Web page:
From Medici's letters to the Grand Duke it is quite evident that the Cardinal Patron of the Imperialists was calmly negotiating with the French, utterly regardless of Leopold's interests, nor was he in the least subservient to the wishes of his priest—ridden father, who would have liked a fanatical pontiff to be raised to the Holy See. Medici's views were not likely to coincide with Cosimo's in that respect; the candidates' connections or influence with rich heiresses being of much more interest to him than their religious fervour. Proceeding by elimination Medici and d'Estrées found that only two names now remained on their list—Albani and Acciaioli, the last a great favourite with Mme de Maintenon and also protected by Venice, which made him less acceptable to the Florentine. As to the Spanish party they were like a flock of lost sheep, their shepherd, the Ambassador Duke d'Uzeda, being a timid, irresolute diplomat, incapable of coping with the anomalous situation in which he found himself. He had been appointed by a Habsburg monarch and had not been notified of the change of dynasty. During the reign of Charles II the standing orders of the Spanish faction had been to follow the lead of the imperialists; so much so that we have seen Medina-Coeli apply to the Emperor for orders and exclusions. Uzeda demurred at breaking on his own authority with established custom and tradition, and yet if Spain was now ruled by Louis XIV's grandson he could scarcely throw in his lot with the Emperor!

The prelates were all anxiety to get the election over, and the house of Medici, which would never again have a representative in the Sacred College, made a brilliant exit from the history of conclaves in which it had played such an important part; for now the future Grand Duke took matters entirely in his own hands. Albani seemed the most promising candidate from his point of view, so he set out to persuade d'Estrées to adopt him definitely to the exclusion of Acciaioli. It took Medici the best part of the night to attain his object, but when he separated from the French leader he had his promise of support. Arriving at dawn exhausted, but exultant, in his own cell, [p. 228] he found there his Spanish, Neapolitan and Milanese colleagues waiting to offer him their allegiance. Under his wing they felt secure from the displeasure both of Leopold, who had entrusted Medici with the leadership of the imperialists, and from Louis, whose party were supporting Medici's nominee.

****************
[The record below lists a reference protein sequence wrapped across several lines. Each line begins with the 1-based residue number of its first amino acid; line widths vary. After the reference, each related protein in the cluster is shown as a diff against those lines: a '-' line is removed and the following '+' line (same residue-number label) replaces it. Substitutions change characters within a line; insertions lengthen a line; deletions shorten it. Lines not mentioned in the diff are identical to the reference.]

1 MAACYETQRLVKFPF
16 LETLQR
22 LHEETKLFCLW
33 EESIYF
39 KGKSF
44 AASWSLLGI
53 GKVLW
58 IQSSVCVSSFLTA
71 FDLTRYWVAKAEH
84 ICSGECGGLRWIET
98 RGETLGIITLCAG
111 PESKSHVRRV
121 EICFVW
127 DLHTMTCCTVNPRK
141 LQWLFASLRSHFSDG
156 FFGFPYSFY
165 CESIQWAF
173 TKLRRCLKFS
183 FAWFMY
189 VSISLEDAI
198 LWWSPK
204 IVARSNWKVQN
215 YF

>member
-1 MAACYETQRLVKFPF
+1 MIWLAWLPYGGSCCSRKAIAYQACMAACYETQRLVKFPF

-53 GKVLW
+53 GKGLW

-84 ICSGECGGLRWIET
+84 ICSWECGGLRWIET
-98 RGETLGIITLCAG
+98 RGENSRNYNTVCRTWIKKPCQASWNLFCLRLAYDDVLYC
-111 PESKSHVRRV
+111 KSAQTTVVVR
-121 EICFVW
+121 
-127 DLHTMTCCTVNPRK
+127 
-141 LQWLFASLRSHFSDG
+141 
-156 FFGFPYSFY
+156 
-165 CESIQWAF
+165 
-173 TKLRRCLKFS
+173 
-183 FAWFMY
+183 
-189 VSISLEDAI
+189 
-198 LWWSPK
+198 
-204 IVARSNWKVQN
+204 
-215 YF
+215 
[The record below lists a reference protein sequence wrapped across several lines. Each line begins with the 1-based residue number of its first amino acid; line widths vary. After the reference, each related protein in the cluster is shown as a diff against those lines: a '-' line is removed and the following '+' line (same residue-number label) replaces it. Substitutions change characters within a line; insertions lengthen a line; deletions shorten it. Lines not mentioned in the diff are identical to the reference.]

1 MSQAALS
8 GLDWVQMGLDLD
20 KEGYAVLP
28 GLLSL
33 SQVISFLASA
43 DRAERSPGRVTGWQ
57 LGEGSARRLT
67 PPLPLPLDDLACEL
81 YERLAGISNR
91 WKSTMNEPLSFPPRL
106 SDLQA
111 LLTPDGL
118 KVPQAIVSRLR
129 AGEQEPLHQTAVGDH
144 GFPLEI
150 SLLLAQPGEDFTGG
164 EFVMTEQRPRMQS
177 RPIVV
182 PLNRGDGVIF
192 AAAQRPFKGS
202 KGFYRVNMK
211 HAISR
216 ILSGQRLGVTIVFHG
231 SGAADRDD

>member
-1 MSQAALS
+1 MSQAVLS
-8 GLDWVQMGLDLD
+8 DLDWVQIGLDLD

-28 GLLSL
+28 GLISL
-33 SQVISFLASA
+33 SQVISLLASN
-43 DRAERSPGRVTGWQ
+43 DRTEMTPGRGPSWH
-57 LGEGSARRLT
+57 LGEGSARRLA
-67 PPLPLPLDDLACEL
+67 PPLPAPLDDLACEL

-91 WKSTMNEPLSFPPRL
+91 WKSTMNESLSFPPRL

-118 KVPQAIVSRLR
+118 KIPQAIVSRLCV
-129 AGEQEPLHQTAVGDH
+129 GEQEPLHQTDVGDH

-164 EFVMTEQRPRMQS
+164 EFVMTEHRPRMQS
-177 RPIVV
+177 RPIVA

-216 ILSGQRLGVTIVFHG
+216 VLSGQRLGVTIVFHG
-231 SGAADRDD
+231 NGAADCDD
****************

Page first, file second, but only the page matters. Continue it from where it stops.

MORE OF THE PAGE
The whole assembly was now in a state of feverish excitement, but Medici needed rest and insisted on having it, postponing the actual election to the morrow. He acted wisely, for his labours and anxieties were not yet over. The prodigies of tact and diplomacy he had expended on inducing the French leader to accept Albani as Pope, he now had to renew so as to induce Albani to accept the supreme dignity. Albani's most noted partisans—Barberini, Ottoboni, and Altieri—gathered round Medici to make a concerted attack: they then took it in turns to try their gifts of persuasion singly on the recalcitrant Pope-elect. Between them they reduced him to a state of collapse, and the officious conclavists having plied him with too generous an amount of restoratives, the overwrought patient showed such alarming symptoms of hysteria that the dispensary had to be ransacked for the most potent sedatives. The majority of Albani's colleagues were convinced that he was acting a part to disarm the suspicions of the French faction; but Graneri in a letter to the Duke of Savoy gives another explanation of his strange behaviour. He says that Albani, having solemnly sworn to renounce nepotism and seeing no loophole of escape from the consequences of his oath, became panic-stricken at the idea of the quarrels and recriminations awaiting him in his family circle. He was burdened with several ambitious nephews and a sister-in-law who dominated him as Donna Olympia had dominated Innocent X. Being a determined and spirited woman, she was likely to make a vigorous attempt to induce him to break his pledge, and he shrank from the encounter.